In Bird by Bird, Anne Lamott says that, if you’re not sure what to write, you can start with school lunches.
And so today I am remembering the sound of crinkling brown bags, and the insecurity of youth. Lunch was a litmus test. Would you fit in? Were you acceptable?
Lunchtime at Vassar (much less stress)
I remember being harangued in elementary school having whole-grain bread on my sandwiches when white bread was all the rage.
One girl would say, “Ew, what are those weird things in your bread? Are they bugs?!” She was referring to sunflower seeds, but it was pointless to explain. She was going to make fun of me, and I was going to writhe in humiliation.
My school lunches — and my family — were ‘unusual’. When I started packing lunch, I brought what I ate at home: a salad, with an apple and whole-grain crackers and real cheese and turkey pepperoni. It was food that made me happy, and also self-conscious.
It wasn’t a safe bet like a sandwich, or the cafeteria’s hamburger and fries. It was different, and therefore suspect. (Nowadays, my lunches would seem even ‘weirder’ and healthier too. Viva the Whole30!)
So even though I ate with friends, I kept my food inside its brown bag. I would assemble bite-size mouthfuls ‘under cover’, then quickly pop them into my mouth, as though people couldn’t judge me if they didn’t see the food. (Yes, this was almost as neurotic as having an outfit calendar.)
It sounds silly now, but those of you who remember middle school and high school with any kind of honesty can understand. Socially speaking, it was all about judgment. Did you measure up, or were you too ‘weird’ to be accepted?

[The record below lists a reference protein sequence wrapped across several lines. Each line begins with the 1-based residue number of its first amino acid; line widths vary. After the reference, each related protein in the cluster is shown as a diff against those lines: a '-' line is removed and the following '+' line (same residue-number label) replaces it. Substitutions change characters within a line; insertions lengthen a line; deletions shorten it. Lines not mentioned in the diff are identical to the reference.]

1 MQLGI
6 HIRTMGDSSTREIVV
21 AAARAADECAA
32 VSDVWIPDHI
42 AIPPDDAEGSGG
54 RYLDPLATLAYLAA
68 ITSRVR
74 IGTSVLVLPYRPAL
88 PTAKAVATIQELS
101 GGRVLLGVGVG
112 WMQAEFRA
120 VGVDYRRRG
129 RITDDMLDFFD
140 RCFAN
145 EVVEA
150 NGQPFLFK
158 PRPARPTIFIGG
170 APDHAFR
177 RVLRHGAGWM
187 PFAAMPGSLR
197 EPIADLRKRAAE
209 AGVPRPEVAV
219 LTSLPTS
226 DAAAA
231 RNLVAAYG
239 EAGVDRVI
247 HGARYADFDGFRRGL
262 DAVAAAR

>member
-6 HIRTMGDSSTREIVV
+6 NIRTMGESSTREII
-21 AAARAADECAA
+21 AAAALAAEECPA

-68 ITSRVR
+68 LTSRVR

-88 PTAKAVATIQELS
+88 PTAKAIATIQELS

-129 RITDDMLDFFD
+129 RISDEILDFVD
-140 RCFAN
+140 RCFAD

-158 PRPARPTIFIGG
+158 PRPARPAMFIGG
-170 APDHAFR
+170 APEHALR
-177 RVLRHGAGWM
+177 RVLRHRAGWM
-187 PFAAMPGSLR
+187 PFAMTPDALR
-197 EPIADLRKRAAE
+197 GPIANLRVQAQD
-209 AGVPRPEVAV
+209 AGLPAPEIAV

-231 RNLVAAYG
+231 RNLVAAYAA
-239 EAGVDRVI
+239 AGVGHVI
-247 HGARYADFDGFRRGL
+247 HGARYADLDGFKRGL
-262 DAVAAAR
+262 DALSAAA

But I grew tired of being so timid, and one day, I took my lunch out of the brown bag for all to see.
After that, an interesting thing happened. Another girl who sat at our table started bringing … salad, whole grain crackers, cheese, and turkey pepperoni. I was all astonishment. The lunch I’d feared was ‘uncool’ was actually being copied. Not just accepted, but imitated.
The veil had lifted. In that moment, I realized how arbitrary and ridiculous it all was. We feared other people’s criticism and tried to be ‘normal’, but in reality, everyone was longing for acceptance. The people we were trying to impress were trying to impress us.
So what if we just gave ourselves permission to be who we were?
Sharing wild laughter, the best ‘currency’ there is
If you’re struggling with how others perceive your choices, remember school lunches and take heart. If you feel self-conscious about, say, admitting that you love hanging out with your friends with special needs, listening to Fleetwood Mac, and re-reading Jane Eyre for the thousandth time, know that you’re not alone.
Beautiful things happen when you stop trying to ‘get it right’ and start being yourself. A weight lifts as you release the burden of trying to please everyone. You’re liberated. You get to laugh, and take yourself less seriously. And you free up others to do the same.
As is said in Almost Famous, “The only true currency in this bankrupt world is what we share with someone else when we’re uncool.” We can’t connect with one another while we’re trying to be what we’re not.
But when we meet each other as we are? Magic can happen.
What was in your school lunches? Join the conversation in the comments!
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AWCC Around the Web:
Upcoming speaking engagements – if you’re in the area(s), I’d love to see you there!
- Florence Lauderdale Public Library, Sunday, February 24, 2013, 2-3pm
- Living Spirit Church, Florence, AL, Sunday, March 3, 1:30pm
- Redeemer Presbyterian, Florence, AL, Sunday, March 10, 10:30am
- Faith Inclusion Network, That All May Worship Conference, Norfolk, VA, Friday-Saturday, March 14-15
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